x Abu Dhabi, UAEFriday 21 July 2017

Doctor convicted of killing cancer patient, 3, denies guilt at retrial

South African doctor denies not giving Sarah, 3, critical blood transfusion and tells court that hospital records would prove his innocence.

ABU DHABI // A doctor accused of killing a three-year-old cancer patient by failing to give her a blood transfusion told a court that a simple check of hospital records would prove his innocence.

Cyril Karabus, a professor from South Africa in his 80s, told the Criminal Court that when he examined the patient, Sarah Adel, on October 14, 2002, her blood platelet levels were 1,000. He said that he gave her a blood transfusion and that the next day her count was 19,000.

“There is no way on the world the count would have gone from 1,000 to 19,000 without a blood transfusion,” he told the court, adding: “It would be easy to prove what I’m saying by checking blood records at Sheikh Khalifa Medical City.

“I gave her four units of platelets, there was an increase from 66 to 73 per cent in her blood cells from October 14 to 15.”

The little girl suffered from severe bleeding on her brain which required the doctor to operate on October 15. After surgery he warned her parents she might die. She was transferred to the intensive care unit and died on the 19th.

Prosecutors claim the bleeding was caused or made worse by a failure to provide a blood transfusion before the operation – a claim he denied.

“Unfortunately it happened despite the fact that she was given it [the transfusion] the day before.”

Others who operated on the girl also noted one of her main arteries was blocked, said the doctor, adding that such a blockage “could not be caused by a lack of [blood] platelets”.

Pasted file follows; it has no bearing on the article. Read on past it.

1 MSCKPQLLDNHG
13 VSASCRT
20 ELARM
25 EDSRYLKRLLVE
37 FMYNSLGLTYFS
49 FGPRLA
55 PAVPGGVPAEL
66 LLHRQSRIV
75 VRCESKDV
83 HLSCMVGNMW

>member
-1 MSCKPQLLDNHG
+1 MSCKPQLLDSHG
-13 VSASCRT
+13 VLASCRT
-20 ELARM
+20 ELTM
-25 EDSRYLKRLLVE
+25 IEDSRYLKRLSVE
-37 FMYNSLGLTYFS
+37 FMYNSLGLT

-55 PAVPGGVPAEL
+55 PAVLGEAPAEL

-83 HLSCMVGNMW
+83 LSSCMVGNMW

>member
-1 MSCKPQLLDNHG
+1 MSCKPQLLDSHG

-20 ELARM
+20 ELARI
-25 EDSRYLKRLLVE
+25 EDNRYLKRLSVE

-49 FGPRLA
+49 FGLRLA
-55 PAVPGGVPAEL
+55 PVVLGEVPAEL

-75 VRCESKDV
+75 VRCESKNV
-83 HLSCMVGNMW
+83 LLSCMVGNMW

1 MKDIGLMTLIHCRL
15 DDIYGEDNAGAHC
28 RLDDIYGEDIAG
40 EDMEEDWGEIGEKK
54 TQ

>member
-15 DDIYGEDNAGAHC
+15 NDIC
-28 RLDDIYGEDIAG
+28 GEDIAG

“All I can say now is whatever caused her death it was not because I did not give her platelets of blood,” he said.

The court heard as that as no post-mortem had been carried out on the girl the cause of her death could not be conclusively verified.

The doctor said he had prescribed the girl antibiotics, “so we can’t be sure if the cause of death was infection, bleeding, or a blocked artery”.

Prosecutors claim that Mr Karabus tried to cover up his negligence by inserting statements into the patient’s medical file to make it look as though he did order the transfusion.

He responded that he had never seen the document they were referring to before arriving in court.

He said that the document they were referring to also appeared to have no record of his prescription of antibiotics – but said it was “easy to check with the pharmacy that I did prescribe these”.

He added: “And since they did not keep a complete record I cannot see how I am responsible for treating the child incorrectly.”

His lawyer, Khalfan Al Kaabi, insisted the document presented by the prosecution had been tampered with. He requested records from the hospital’s blood bank and the pharmacy to be presented to the court.

The judge then presented Mr Karabus with the testimony of a nurse who said she had not received any instructions to carry out the blood transfusion.

“She is lying,” replied the doctor.

The case was adjourned until October 11 when a verdict is expected.

The judge refused to grant Mr Karabus bail, despite his lawyer’s protestations that his client was “in his 80s”.

Mr Karabus left the UAE after the patient’s death and was sentenced in absentia to three years for forgery and one year for manslaughter and ordered to pay blood money of Dh100,000.

He said he left the country because his contract with SKMC ended on October 30, 2002 – about two week’s after the death.

He was arrested while returning to the UAE last August and was granted a retrial.

hdajani@thenational.ae